UMFM is currently in the midst of some special programming practices due to COVID, please read the update below or follow our socials for the latest updates!

Listen Live

On-air now: Bang & Whisper 1:00pm–2:00pm

Up next: Pastoral MIDI 2:00pm–3:00pm

Program Directory

Talking Radical Radio

John Syl­li­boy is Mi’kmaq and he grew up as part of Esak­soni and Mill­brook First Nations in Nova Sco­tia. He is also the act­ing exec­u­tive direc­tor of the Wabana­ki Two Spir­it Alliance, an orga­ni­za­tion of Two-Spir­it peo­ple on the east coast that has been mak­ing space, reclaim­ing cul­ture, pro­duc­ing knowl­edge, and speak­ing up for more than a decade. Scott Neigh inter­views him about his own expe­ri­ences, about Two-Spir­it iden­ti­ty, and about the alliance.

When Syl­li­boy was 20 years old, he had the oppor­tu­ni­ty to go to Cos­ta Rica as part of a Cana­da World Youth pro­gram. It was a tremen­dous expe­ri­ence – he learned a lot, and he found the cul­ture there res­onat­ed in many ways with Mi’kmaq cul­ture. He end­ed up doing an under­grad­u­ate degree in Cos­ta Rica and spent 17 years liv­ing and work­ing most­ly there.

One part of Sylliboy’s jour­ney was that he began to come out as gay ear­ly dur­ing his time in Cen­tral Amer­i­ca. He moved back to Mi’kmaqi – the ter­ri­to­ry of the Mi’kmaq peo­ple – in 2007 to become a pol­i­cy ana­lyst for the Atlantic Pol­i­cy Con­gress of First Nations Chiefs Sec­re­tari­at, and at that point he came out to his fam­i­ly and com­mu­ni­ty. It was, he said, a mat­ter of con­fir­ma­tion rather than rev­e­la­tion,” and his fam­i­ly was very supportive.

Not long after that, he first encoun­tered the term Two-Spir­it,” which had ori­gins in an inter­na­tion­al gath­er­ing of gay and les­bian Indige­nous peo­ple in Win­nipeg in 1990. While it is an Eng­lish-lan­guage term and it is pan-Indige­nous – mean­ing, it brings togeth­er peo­ple of many dif­fer­ent nations that had many dif­fer­ent ways of doing gen­der and sex­u­al­i­ty before col­o­niza­tion – it is nonethe­less embraced by many Indige­nous peo­ple as a way to assert their his­to­ries and present-day real­i­ties that are quite dis­tinct from LGBTQ set­tlers, while using it as an entry point to the vast diver­si­ty with­in Indige­nous expe­ri­ences. It was a term that Syl­li­boy was drawn to and even­tu­al­ly took up and began using.

In 2010, a par­tic­u­lar Mi’kmaq com­mu­ni­ty expe­ri­enced a num­ber of peo­ple dying by sui­cide in a rel­a­tive­ly short time, and four of the ten peo­ple who died were Two-Spir­it. Many Indige­nous com­mu­ni­ties expe­ri­ence trag­i­cal­ly high rates of sui­cide con­nect­ed to the ongo­ing trau­mas of col­o­niza­tion. In this con­text, Syl­li­boy and his friend Tuma Young decid­ed that they need­ed to take action with an eye specif­i­cal­ly to the ways in which col­o­niza­tion impacts Two-Spir­it peo­ple in their region.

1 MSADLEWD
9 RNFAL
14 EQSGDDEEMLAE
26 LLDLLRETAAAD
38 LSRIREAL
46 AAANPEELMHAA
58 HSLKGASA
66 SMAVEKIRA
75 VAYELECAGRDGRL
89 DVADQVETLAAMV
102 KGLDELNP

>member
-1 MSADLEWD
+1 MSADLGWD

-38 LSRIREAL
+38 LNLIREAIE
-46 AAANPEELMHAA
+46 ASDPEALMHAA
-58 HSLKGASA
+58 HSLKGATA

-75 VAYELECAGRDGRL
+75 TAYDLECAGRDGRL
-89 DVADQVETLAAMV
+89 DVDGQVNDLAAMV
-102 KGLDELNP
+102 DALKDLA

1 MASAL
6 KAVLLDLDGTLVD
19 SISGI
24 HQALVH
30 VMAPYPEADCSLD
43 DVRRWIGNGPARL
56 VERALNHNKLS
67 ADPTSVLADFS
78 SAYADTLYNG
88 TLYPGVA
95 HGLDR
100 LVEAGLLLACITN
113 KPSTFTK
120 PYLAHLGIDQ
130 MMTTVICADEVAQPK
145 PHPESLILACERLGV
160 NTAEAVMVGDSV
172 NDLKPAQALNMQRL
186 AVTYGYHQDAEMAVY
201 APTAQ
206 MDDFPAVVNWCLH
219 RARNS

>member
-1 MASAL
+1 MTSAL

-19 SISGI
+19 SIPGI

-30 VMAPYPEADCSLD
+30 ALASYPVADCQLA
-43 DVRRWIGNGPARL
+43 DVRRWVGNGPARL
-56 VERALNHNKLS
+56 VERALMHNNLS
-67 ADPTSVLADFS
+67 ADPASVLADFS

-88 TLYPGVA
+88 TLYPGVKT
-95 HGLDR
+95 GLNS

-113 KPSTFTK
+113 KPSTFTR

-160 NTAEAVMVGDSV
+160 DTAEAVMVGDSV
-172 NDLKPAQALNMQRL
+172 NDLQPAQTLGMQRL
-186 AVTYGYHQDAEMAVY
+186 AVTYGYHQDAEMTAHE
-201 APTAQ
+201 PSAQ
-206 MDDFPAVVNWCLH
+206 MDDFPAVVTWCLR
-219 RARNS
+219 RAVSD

To do so, they began the process of found­ing an orga­ni­za­tion that even­tu­al­ly took on the name Wabana­ki Two-Spir­it Alliance. Wabana­ki is a term that encom­pass­es a num­ber of Indige­nous peo­ples and their ter­ri­to­ries in Nova Sco­tia, New Brunswick, Prince Edward Island, New­found­land and Labrador, the Gaspé region of Que­bec, and Maine in the Unit­ed States.

They knew that their ini­tial pri­or­i­ty had to be heal­ing and com­mu­ni­ty build­ing. They had to scrounge for fund­ing, but Syl­li­boy and Young had plen­ty of con­nec­tions to net­works with­in Indige­nous ser­vice, gov­er­nance, and aca­d­e­m­ic spaces, and they were able to both find resources and estab­lish a broad reach for their work. They orga­nized a pow­er­ful ini­tial gath­er­ing, and then many more like it over the years.

In the decade and more since the orga­ni­za­tion was found­ed, their work has also includ­ed things like build­ing capac­i­ty in com­mu­ni­ties, research, knowl­edge shar­ing, and advo­ca­cy. They cen­tre cul­ture in their work. They do their best to sup­port Two-Spir­it peo­ple doing sim­i­lar work in their own local com­mu­ni­ties. They have worked a lot with main­stream LGBTQ orga­ni­za­tions to build rela­tion­ships and to steadi­ly push to expand under­stand­ing, spaces, and resources for Two-Spir­it peo­ple in those contexts.

Their research work has done things like cap­tur­ing the needs of Two-Spir­it peo­ple in order to artic­u­late them to ser­vice providers and fun­ders. Their advo­ca­cy has includ­ed push­ing for more for­mal and ongo­ing inclu­sion of Two-Spir­it voic­es in First Nations gov­er­nance struc­tures. They have been heav­i­ly involved in the col­lec­tive effort to push the fed­er­al gov­ern­ment to take action in response to the calls for jus­tice in the final report of the Nation­al Inquiry into Miss­ing and Mur­dered Indige­nous Women and Girls, which includes actions specif­i­cal­ly focused on Two-Spir­it peo­ple. They are devel­op­ing their own ethics frame­work to guide out­side researchers who might want to do research involv­ing Two-Spir­it peo­ple in the region. And they are chal­leng­ing main­stream data gath­er­ing orga­ni­za­tions, includ­ing Sta­tis­tics Cana­da, to do bet­ter at rec­og­niz­ing the real­i­ties of Two-Spir­it people.

Syl­li­boy has been par­tic­u­lar­ly pleased to see, over the last ten years, the exten­sive involve­ment of elders in the ongo­ing con­ver­sa­tions that have been think­ing through Two-Spir­it expe­ri­ences and iden­ti­ty in terms of cul­ture and teach­ings. He is also encour­aged that the alliance has been part of broad­er efforts that have led to sig­nif­i­cant reduc­tions in sui­cide by Two-Spir­it peo­ple in the region. And last year, the alliance got fed­er­al fund­ing and was able to hire staff for the first time.